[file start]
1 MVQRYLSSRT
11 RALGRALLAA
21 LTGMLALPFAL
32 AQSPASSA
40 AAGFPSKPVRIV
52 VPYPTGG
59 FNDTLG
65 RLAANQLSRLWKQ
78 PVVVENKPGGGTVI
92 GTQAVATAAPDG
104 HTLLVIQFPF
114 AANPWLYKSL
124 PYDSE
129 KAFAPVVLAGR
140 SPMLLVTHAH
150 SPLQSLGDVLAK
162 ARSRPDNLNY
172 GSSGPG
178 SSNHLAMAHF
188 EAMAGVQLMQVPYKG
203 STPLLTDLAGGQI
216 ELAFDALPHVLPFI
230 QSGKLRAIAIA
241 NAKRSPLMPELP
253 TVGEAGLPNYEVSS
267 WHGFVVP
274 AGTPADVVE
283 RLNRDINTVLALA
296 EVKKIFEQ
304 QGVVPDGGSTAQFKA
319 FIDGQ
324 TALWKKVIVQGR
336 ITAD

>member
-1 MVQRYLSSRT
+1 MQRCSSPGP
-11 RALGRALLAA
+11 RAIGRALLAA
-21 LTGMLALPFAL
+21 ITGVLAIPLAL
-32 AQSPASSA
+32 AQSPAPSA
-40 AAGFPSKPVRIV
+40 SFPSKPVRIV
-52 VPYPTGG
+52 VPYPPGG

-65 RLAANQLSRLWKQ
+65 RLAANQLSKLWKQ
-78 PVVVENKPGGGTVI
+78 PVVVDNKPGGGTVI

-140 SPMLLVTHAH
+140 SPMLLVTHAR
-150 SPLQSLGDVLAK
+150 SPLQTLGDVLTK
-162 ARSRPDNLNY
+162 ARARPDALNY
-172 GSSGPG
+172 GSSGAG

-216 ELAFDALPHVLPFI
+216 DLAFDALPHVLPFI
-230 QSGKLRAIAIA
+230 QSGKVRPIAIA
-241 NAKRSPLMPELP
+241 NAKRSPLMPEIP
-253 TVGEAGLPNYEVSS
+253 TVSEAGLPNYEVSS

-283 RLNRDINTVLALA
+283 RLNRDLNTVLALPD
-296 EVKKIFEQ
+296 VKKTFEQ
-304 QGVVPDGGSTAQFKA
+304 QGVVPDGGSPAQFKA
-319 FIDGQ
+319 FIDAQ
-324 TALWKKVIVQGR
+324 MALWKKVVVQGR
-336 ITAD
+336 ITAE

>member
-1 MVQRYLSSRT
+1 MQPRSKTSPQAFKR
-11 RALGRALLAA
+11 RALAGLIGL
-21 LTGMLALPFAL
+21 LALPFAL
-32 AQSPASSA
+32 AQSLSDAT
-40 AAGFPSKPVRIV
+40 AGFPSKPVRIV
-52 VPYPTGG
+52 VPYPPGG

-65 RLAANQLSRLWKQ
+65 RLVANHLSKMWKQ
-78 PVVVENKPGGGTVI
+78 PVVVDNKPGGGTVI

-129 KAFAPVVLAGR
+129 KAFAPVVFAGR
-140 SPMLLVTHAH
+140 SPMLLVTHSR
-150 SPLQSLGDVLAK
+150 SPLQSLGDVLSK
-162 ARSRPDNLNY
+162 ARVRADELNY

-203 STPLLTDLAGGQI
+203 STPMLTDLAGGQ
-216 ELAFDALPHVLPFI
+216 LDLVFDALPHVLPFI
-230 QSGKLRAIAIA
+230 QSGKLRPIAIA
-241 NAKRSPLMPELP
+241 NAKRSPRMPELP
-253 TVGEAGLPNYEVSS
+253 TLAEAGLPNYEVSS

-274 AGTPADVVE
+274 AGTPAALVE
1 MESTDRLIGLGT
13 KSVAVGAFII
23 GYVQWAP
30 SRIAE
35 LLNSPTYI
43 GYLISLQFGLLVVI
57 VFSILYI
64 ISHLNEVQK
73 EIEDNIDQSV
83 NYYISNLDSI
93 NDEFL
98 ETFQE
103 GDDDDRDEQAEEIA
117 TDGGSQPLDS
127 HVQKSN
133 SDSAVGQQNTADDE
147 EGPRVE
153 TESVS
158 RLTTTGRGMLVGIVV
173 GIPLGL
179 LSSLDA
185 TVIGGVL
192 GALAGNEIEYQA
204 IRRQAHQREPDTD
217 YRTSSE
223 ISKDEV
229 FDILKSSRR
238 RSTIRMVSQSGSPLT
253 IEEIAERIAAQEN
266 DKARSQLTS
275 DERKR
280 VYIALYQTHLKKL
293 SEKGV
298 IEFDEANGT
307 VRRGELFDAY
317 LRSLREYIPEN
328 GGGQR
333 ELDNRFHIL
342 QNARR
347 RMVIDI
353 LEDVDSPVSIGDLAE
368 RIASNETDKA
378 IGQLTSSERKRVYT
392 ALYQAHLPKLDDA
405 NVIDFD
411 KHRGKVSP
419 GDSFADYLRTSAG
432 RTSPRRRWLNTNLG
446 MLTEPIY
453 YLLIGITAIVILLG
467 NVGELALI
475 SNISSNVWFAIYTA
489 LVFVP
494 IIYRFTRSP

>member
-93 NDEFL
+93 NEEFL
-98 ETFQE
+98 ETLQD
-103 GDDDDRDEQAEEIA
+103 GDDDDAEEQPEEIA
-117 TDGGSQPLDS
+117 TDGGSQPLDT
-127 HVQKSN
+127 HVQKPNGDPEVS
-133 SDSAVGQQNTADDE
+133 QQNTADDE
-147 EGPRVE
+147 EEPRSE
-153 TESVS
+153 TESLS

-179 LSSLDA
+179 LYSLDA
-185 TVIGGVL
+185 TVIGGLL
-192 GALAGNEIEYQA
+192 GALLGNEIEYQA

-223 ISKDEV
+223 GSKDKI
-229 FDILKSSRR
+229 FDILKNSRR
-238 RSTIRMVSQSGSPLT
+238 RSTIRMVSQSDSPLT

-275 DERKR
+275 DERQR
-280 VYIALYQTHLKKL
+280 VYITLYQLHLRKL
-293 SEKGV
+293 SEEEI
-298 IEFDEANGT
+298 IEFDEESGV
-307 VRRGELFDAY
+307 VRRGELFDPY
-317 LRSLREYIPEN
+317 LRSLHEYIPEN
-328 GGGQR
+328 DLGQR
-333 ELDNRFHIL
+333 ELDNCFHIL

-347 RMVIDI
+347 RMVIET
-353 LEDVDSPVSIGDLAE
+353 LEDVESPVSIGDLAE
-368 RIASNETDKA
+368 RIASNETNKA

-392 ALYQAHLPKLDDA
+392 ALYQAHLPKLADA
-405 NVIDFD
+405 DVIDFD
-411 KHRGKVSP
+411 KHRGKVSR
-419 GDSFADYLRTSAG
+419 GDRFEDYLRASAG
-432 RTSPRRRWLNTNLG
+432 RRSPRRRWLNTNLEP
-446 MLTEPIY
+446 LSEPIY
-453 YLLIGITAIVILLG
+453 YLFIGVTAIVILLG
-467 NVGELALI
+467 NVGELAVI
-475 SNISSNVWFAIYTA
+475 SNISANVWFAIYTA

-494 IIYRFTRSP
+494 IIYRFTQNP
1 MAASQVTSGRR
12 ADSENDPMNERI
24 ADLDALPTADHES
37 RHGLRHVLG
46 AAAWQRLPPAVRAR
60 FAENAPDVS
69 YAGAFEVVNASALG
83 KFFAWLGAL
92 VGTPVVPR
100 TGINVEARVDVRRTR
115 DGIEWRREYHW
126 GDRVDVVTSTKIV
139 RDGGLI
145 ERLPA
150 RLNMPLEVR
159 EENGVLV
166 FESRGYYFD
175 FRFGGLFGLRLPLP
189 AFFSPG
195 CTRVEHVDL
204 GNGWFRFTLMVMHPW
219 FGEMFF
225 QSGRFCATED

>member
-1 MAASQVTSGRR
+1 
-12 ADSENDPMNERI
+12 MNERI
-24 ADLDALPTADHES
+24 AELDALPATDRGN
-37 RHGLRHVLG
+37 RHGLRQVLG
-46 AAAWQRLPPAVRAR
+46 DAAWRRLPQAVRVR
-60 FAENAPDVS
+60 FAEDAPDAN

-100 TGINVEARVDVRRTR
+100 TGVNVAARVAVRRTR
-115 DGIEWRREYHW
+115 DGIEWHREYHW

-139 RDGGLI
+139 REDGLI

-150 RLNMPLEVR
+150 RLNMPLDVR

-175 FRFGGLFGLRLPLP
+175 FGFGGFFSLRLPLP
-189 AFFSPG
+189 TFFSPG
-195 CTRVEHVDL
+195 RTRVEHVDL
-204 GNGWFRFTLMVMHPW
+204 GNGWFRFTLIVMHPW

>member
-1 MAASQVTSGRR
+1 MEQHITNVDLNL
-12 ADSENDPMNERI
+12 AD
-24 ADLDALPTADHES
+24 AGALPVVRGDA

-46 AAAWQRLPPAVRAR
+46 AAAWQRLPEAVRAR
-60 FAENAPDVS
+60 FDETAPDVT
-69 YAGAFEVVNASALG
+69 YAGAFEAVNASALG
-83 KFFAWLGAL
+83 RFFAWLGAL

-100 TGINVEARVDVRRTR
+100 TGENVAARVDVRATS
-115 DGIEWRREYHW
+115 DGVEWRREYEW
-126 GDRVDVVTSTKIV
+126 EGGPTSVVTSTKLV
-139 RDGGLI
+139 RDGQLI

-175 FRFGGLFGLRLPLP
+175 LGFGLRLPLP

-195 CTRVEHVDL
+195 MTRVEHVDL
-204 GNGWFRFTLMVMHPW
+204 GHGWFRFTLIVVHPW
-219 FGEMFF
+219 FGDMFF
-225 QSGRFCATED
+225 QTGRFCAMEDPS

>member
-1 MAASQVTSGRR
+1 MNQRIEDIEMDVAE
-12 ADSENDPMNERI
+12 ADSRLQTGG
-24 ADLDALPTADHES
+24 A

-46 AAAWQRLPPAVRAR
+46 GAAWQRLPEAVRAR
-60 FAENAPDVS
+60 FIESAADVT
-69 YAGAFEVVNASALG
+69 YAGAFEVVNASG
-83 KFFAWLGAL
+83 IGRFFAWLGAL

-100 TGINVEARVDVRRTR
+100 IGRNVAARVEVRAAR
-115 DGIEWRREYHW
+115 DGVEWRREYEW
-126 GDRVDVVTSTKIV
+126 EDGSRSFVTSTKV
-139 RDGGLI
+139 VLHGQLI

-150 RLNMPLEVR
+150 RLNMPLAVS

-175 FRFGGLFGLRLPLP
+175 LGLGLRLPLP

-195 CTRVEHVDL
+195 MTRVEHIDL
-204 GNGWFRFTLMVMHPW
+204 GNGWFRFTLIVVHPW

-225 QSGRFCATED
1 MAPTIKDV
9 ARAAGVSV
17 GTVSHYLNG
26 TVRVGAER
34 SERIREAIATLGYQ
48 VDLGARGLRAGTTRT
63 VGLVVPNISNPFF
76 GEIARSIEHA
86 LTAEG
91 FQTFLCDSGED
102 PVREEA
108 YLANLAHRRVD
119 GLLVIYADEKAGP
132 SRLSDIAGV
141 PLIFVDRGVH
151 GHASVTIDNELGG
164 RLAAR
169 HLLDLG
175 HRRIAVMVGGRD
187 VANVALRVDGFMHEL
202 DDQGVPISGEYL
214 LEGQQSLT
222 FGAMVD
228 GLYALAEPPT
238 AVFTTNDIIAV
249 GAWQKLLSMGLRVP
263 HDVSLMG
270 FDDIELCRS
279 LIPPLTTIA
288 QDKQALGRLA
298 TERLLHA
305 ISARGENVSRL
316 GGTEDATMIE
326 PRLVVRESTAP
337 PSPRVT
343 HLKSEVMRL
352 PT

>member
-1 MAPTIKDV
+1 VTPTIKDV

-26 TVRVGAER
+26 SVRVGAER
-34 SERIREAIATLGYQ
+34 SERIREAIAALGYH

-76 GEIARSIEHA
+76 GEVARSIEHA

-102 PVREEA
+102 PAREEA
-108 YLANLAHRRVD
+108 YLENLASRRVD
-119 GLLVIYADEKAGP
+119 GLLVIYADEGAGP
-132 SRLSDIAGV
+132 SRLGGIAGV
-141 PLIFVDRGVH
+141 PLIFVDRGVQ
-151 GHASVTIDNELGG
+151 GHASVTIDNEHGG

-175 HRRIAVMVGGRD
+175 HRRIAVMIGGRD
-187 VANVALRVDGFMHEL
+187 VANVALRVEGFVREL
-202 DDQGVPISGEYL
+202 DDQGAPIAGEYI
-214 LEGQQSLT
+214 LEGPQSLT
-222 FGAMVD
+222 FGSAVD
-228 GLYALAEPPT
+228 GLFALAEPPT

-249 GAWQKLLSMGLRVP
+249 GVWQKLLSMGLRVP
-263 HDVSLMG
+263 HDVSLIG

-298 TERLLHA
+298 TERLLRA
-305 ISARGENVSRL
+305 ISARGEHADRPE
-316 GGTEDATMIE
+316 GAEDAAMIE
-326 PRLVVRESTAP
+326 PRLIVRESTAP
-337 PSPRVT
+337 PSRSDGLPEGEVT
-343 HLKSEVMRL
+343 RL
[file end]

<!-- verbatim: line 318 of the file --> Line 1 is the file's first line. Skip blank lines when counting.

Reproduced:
-195 CTRVEHVDL